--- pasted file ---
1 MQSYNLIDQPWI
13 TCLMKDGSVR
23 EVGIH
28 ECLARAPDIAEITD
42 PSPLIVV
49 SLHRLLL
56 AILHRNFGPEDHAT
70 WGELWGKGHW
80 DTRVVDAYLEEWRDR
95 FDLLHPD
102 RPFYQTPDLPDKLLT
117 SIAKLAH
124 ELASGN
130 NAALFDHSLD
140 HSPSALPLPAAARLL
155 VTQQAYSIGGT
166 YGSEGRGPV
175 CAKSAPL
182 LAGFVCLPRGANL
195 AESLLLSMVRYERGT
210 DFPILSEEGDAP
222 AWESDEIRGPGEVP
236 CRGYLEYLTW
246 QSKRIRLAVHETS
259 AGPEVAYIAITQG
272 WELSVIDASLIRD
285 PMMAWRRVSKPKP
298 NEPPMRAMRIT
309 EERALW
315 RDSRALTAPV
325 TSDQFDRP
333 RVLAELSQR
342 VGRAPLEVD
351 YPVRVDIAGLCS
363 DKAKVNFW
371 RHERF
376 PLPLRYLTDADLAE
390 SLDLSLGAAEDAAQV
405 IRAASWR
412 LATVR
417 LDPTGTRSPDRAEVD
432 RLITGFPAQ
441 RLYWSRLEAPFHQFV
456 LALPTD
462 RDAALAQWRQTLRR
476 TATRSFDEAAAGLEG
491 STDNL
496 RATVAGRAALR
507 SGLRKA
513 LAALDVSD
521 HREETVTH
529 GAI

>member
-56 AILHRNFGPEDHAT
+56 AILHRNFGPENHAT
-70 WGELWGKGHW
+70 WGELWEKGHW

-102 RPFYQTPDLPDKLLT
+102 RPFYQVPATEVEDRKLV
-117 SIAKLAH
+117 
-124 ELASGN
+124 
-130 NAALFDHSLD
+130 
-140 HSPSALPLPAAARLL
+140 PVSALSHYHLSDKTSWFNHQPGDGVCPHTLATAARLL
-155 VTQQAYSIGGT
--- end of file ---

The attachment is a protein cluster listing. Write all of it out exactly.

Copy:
1 MQSYNLIDQPWI
13 TCLMKDGSVR
23 EVGIH
28 ECLARAPDIAEITD
42 PSPLIVV
49 SLHRLLL
56 AILHRNFGPEDHAT
70 WGELWGKGHW
80 DTRVVDAYLEEWRDR
95 FDLLHPD
102 RPFYQTPDLPDKLLT
117 SIAKLAH
124 ELASGN
130 NAALFDHSLD
140 HSPSALPLPAAARLL
155 VTQQAYSIGGT
166 YGSEGRGPV
175 CAKSAPL
182 LAGFVCLPRGANL
195 AESLLLSMVRYERGT
210 DFPILSEEGDAP
222 AWESDEIRGPGEVP
236 CRGYLEYLTW
246 QSKRIRLAVHETS
259 AGPEVAYIAITQG
272 WELSVIDASLIRD
285 PMMAWRRVSKPKP
298 NEPPMRAMRIT
309 EERALW
315 RDSRALTAPV
325 TSDQFDRP
333 RVLAELSQR
342 VGRAPLEVD
351 YPVRVDIAGLCS
363 DKAKVNFW
371 RHERF
376 PLPLRYLTDADLAE
390 SLDLSLGAAEDAAQV
405 IRAASWR
412 LATVR
417 LDPTGTRSPDRAEVD
432 RLITGFPAQ
441 RLYWSRLEAPFHQFV
456 LALPTD
462 RDAALAQWRQTLRR
476 TATRSFDEAAAGLEG
491 STDNL
496 RATVAGRAALR
507 SGLRKA
513 LAALDVSD
521 HREETVTH
529 GAI

>member
-56 AILHRNFGPEDHAT
+56 AILHRNFGPENHAT
-70 WGELWGKGHW
+70 WGELWEKGHW

-102 RPFYQTPDLPDKLLT
+102 RPFYQVPATEVEDRKLV
-117 SIAKLAH
+117 
-124 ELASGN
+124 
-130 NAALFDHSLD
+130 
-140 HSPSALPLPAAARLL
+140 PVSALSHYHLSDKTSWFNHQPGDGVCPHTLATAARLL
-155 VTQQAYSIGGT